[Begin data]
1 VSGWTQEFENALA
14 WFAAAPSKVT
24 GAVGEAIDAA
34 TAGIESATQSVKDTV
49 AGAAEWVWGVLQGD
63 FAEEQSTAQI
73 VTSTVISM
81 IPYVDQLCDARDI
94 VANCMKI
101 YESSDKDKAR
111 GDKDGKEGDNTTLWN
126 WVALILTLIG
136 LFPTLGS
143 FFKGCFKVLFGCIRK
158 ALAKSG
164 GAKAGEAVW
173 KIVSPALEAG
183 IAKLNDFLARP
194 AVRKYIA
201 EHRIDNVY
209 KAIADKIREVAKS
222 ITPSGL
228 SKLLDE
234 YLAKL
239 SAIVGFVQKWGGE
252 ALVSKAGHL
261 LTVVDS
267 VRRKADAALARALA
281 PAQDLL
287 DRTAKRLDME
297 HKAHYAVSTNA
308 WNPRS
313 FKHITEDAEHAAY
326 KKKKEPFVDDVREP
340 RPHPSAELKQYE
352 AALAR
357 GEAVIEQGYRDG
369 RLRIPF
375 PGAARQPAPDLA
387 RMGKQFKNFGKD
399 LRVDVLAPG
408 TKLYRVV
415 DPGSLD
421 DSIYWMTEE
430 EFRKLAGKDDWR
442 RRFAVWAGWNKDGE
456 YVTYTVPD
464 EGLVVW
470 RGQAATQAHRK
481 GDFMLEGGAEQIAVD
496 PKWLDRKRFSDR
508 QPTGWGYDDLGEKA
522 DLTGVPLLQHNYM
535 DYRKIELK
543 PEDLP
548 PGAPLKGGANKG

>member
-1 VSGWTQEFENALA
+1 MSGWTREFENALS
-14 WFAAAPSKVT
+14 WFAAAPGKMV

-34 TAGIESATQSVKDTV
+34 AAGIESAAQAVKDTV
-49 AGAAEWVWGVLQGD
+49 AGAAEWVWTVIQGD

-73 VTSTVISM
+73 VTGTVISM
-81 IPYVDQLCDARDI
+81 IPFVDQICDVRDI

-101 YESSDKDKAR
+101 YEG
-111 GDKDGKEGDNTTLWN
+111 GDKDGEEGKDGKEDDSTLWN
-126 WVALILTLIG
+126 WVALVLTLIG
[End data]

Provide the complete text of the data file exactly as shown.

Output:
1 VSGWTQEFENALA
14 WFAAAPSKVT
24 GAVGEAIDAA
34 TAGIESATQSVKDTV
49 AGAAEWVWGVLQGD
63 FAEEQSTAQI
73 VTSTVISM
81 IPYVDQLCDARDI
94 VANCMKI
101 YESSDKDKAR
111 GDKDGKEGDNTTLWN
126 WVALILTLIG
136 LFPTLGS
143 FFKGCFKVLFGCIRK
158 ALAKSG
164 GAKAGEAVW
173 KIVSPALEAG
183 IAKLNDFLARP
194 AVRKYIA
201 EHRIDNVY
209 KAIADKIREVAKS
222 ITPSGL
228 SKLLDE
234 YLAKL
239 SAIVGFVQKWGGE
252 ALVSKAGHL
261 LTVVDS
267 VRRKADAALARALA
281 PAQDLL
287 DRTAKRLDME
297 HKAHYAVSTNA
308 WNPRS
313 FKHITEDAEHAAY
326 KKKKEPFVDDVREP
340 RPHPSAELKQYE
352 AALAR
357 GEAVIEQGYRDG
369 RLRIPF
375 PGAARQPAPDLA
387 RMGKQFKNFGKD
399 LRVDVLAPG
408 TKLYRVV
415 DPGSLD
421 DSIYWMTEE
430 EFRKLAGKDDWR
442 RRFAVWAGWNKDGE
456 YVTYTVPD
464 EGLVVW
470 RGQAATQAHRK
481 GDFMLEGGAEQIAVD
496 PKWLDRKRFSDR
508 QPTGWGYDDLGEKA
522 DLTGVPLLQHNYM
535 DYRKIELK
543 PEDLP
548 PGAPLKGGANKG

>member
-1 VSGWTQEFENALA
+1 MSGWTREFENALS
-14 WFAAAPSKVT
+14 WFAAAPGKMV

-34 TAGIESATQSVKDTV
+34 AAGIESAAQAVKDTV
-49 AGAAEWVWGVLQGD
+49 AGAAEWVWTVIQGD

-73 VTSTVISM
+73 VTGTVISM
-81 IPYVDQLCDARDI
+81 IPFVDQICDVRDI

-101 YESSDKDKAR
+101 YEG
-111 GDKDGKEGDNTTLWN
+111 GDKDGEEGKDGKEDDSTLWN
-126 WVALILTLIG
+126 WVALVLTLIG